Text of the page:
Q: I lent with interest (ribbis) before becoming aware of the severity of this prohibition. What should I do now?
A: A person who lent with interest is prohibited to collect it, even if the borrower says he is giving the interest as a “gift.” This applies even to interest prohibited by the Sages. (Y.D. 160:5; Shach 160:6)
If the lender already collected the interest, there is a difference between ribbis prohibited by the Torah and that prohibited by the Sages. There is an obligation to return ribbis prohibited by the Torah – a loan with guaranteed interest (ribbis ketzutza) – even though the borrower willingly gave the interest. There is even legal recourse through Beis Din to force the lender to return the interest. (Y.D. 161:5; Pischei Teshuva 161:5)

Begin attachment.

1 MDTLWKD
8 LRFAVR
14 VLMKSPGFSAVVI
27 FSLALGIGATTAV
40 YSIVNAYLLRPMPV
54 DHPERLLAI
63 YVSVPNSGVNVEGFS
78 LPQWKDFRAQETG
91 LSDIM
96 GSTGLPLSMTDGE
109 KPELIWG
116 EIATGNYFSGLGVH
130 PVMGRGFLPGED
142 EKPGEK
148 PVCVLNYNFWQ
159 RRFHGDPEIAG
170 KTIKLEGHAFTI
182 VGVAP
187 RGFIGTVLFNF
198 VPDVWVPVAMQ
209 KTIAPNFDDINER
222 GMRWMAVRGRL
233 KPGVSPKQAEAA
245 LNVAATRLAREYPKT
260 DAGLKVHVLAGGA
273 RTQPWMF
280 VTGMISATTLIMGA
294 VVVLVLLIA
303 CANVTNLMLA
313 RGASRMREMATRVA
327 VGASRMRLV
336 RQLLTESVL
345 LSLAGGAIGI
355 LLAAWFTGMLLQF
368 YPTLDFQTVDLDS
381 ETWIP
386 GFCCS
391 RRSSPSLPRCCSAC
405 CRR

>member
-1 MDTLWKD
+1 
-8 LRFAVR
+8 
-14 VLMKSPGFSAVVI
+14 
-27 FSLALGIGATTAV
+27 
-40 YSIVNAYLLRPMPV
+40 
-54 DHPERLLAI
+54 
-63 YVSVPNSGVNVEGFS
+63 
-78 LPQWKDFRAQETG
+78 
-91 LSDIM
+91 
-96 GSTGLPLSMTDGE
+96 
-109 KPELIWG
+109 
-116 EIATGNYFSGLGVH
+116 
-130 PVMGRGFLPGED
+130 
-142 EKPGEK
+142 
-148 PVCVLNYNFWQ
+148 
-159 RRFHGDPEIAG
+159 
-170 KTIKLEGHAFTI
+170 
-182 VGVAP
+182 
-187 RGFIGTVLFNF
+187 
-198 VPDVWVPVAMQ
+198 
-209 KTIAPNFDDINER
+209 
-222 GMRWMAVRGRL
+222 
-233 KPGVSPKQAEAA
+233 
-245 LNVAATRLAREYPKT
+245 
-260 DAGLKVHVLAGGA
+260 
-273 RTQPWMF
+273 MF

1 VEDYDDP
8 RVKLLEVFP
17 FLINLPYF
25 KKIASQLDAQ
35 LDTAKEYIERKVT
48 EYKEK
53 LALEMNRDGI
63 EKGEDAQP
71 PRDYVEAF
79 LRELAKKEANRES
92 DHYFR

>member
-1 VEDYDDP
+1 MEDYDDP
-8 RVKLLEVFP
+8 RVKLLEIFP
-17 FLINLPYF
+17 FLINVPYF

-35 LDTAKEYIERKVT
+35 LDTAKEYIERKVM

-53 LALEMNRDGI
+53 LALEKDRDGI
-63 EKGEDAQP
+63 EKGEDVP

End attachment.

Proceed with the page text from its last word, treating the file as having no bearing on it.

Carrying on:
If the borrower decides to forgo (mochel) the interest that he paid, though, his decision is valid, like forgoing any other theft. (Y.D. 160:5) If the lender earned a significant portion of his livelihood through ribbis and repents of his own accord, it is even recommended to forgo him the interest, so as not to dissuade him from repentance. (Y.D. 161:7)
However, if the ribbis was prohibited by the Sages, Beis Din will not enforce returning the interest, but there is a moral obligation to return it according to most authorities. (Y.D. 161:2; Pischei Teshuva 161:4)
Authored by Rabbi Meir Orlian
These articles are for learning purposes only and cannot be used for final halachic decision. The Business Halacha email is a project of Business Halacha Institute (www.businesshalacha.com) and is under the auspices of Rav Chaim Kohn.